Equipped with Honda’s L15B7 VTC Turbo engine, this 1.5L powermill generates a healthy 192 horsepower at 5,500RPM and 192 lb-ft. of torque from 1,600 to 5,000RPM. Our test vehicle plants power down via a continuously variable transmission (CVT) but Honda also offers a six-speed manual transmission for those who prefer to row their own gears. My test vehicle proved to be extremely competent in hauling around a car full of adults through city traffic in a quiet and efficient manner.
Thanks to the CVT’s adept programming and the consistent torque from the turbo, the Accord rarely has to strain itself in any situation unless you force it to. If pushed, the engine does seem to run out of breath at the high end, but this is highly unnecessary and Honda’s engineers are betting you won’t be doing this often. While it’s no Civic Type R (reviewed here), the optional Sport 2.0L trim does share that hot engine.
Having spent most of my seat time within the city but most mileage on the highway, the Accord returned a decent 7.9L/100km combined. Honda lists the car at 8.2L/100km city, 6.3L/100km highway, and 7.2L/100km average. Bear in mind that I was driving this car on winter tires and correspondingly, in the onset of winter. It would be quite reasonable to achieve (if not downright beat) the posted numbers easily in better weather conditions.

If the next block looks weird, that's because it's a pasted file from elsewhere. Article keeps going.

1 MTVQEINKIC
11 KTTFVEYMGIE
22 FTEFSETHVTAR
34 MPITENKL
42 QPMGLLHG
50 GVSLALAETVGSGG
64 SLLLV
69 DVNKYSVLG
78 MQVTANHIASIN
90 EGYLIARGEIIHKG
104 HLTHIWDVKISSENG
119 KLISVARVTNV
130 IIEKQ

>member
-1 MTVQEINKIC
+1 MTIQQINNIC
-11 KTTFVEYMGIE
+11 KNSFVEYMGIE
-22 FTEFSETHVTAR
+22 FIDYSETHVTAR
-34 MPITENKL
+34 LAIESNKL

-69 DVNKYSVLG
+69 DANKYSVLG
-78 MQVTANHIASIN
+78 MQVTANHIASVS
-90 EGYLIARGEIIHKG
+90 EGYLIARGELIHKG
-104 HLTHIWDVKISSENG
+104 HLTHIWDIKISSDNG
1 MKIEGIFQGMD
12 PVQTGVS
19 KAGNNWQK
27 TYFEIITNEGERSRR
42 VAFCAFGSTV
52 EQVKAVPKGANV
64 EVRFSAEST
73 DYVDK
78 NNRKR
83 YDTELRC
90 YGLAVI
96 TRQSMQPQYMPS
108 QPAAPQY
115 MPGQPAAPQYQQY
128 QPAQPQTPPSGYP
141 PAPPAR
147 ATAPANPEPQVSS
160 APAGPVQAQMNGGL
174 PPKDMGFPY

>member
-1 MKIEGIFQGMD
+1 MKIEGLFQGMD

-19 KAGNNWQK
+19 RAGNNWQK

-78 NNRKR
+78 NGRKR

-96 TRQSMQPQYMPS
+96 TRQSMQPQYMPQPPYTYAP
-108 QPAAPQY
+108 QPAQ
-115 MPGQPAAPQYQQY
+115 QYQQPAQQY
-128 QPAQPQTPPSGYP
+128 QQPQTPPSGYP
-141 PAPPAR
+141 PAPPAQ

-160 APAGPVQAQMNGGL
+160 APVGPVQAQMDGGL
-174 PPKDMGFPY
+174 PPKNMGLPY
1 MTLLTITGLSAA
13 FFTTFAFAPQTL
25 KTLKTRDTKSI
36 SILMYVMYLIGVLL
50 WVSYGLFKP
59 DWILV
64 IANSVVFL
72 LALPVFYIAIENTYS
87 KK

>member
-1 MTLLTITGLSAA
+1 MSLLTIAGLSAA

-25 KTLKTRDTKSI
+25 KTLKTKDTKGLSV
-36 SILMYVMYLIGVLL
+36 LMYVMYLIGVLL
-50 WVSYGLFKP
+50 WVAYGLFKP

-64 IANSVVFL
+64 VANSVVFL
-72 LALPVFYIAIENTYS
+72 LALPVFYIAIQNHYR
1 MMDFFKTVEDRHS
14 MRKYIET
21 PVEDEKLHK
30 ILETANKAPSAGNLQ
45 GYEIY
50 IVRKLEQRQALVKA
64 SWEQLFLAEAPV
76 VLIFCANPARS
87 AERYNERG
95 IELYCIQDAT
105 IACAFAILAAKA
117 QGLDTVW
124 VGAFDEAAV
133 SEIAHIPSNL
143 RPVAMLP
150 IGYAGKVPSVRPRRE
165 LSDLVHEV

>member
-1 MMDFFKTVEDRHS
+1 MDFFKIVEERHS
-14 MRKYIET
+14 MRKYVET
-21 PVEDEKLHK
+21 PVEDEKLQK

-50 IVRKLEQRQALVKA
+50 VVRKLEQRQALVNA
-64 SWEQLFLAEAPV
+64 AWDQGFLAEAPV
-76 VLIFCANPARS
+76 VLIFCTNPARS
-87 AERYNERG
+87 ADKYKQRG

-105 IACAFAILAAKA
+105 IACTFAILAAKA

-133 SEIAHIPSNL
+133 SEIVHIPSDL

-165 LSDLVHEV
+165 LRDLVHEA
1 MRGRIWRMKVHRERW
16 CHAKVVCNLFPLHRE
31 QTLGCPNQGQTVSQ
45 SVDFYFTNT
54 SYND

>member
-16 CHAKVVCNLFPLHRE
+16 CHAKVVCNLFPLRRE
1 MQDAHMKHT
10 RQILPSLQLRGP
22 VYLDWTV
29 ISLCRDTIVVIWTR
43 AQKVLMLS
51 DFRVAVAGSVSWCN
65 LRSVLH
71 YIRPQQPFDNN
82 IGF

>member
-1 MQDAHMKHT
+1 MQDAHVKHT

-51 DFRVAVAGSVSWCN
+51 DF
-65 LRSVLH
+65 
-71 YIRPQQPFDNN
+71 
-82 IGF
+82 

Parking the Accord is fairly simple thanks to a combination of large heated side mirrors (which compensate for the rather large B-pillar), backup camera and front and rear parking sensors. The turning circle of the Accord falls in line with vehicles of its class such as the Mazda6 (reviewed here), and size and the electric power assisted rack-and-pinion steering is intuitive. Those new to the car will find its initial turning rate a little slow but the rack ratio speeds up nicely as more turning is fed and becomes natural after a few tries.